The tragedy is, he could have played that role without painting Germany into the corner it found itself in in 1914. Had he maintained Bismarck's carefully balanced system of alliances, he could have enjoyed all the military parades and naval reviews he could stand without contributing so heavily to the alliance system of 1914.

Posted on Nov 4, 2009, 11:14:08 AM PST
KOMET says:
I have read that Joseph E. Persico book ("ELEVENTH MONTH, ELEVENTH DAY, ELEVENTH HOUR: Armistice Day, 1918 - World War I and Its Violent Climax"). I concur with Spiritual Architect's remarks about this book.

From my reading of "Eleventh Month...", Pershing, the Commander of the American Expeditionary Force (AEF), did not want an armistice. He felt that now the Germans were falling back all along the Western Front that the Allies should advance into Germany itself. He wanted a definitive end to the war - not a truce, which is what an "armistice" is.

A number of officers in the AEF were interested in making the most of their opportunities. The War, for them, represented a rare opportunity for rapid advancement in the ranks. So, even when several of the field officers received word early on the morning of November 11th, 1918 that an armistice would come into effect by 11 AM, many of them persisted in carrying out offensive actions against the enemy.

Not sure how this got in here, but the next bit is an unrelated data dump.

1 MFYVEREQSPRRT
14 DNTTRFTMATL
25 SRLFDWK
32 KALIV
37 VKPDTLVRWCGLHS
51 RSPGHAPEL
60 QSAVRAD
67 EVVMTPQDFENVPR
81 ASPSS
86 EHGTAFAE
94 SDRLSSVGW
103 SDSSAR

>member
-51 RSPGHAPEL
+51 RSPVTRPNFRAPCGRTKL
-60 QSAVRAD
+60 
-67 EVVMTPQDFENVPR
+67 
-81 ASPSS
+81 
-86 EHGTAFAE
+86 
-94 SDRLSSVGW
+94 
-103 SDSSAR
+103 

Posted on Nov 4, 2009, 11:28:03 AM PST
James says:
One interesting book for an interesting African sidelight of the war is:
Farwell, Byron. The Great War in Africa, 1914-1918.
Among other things it covers the events fictionalized in "African Queen"

There are also a host of books on the Gallipoli invasion. I did a study on Gallipoli for a military planners course and it was interesting how dramatically sources on it varied as to who good of an idea it was in the first place, whether it had any chance of working, what went wrong, and who was at fault. I found it a fascinating operation and an interesting puzzle.

Posted on Nov 4, 2009, 11:41:40 AM PST
James says:
A couple notes on the Schleiffen Plan:
- It was originally composed about a decade before the war
- In 1906 von Moltke modified the plan, weakening the German forces attacking France and constricting their front
- In actual practice the plan was again modified, further weakening German forces going into France to have more forces against Russia

Arguably, had the plan been used as originally intended, France might likely have fallen and been knocked out of the war. However, had it been used as intended, early German successes against Russia might NOT have happened, making that front more of a problem. So, perhaps some modification of the forces between the original plan and what was actually done might have been most appropriate. More importantly, had the German forces had the front (including Netherlands) as intended, their movement might have been considerably quicker, and, had the German thrust NOT veered away Northward/Westward, they would likely have taken Paris and much of the French Army.

In reply to an earlier post on Nov 4, 2009, 11:42:58 AM PST
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Posted on Nov 4, 2009, 12:35:02 PM PST
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Posted on Nov 4, 2009, 8:30:43 PM PST
Last edited by the author on Nov 4, 2009, 8:31:45 PM PST
KOMET says:
Mr. Roland,

Perhaps you forget or were not aware of the fact that Germany faced severe INTERNAL crises in the immediate postwar years.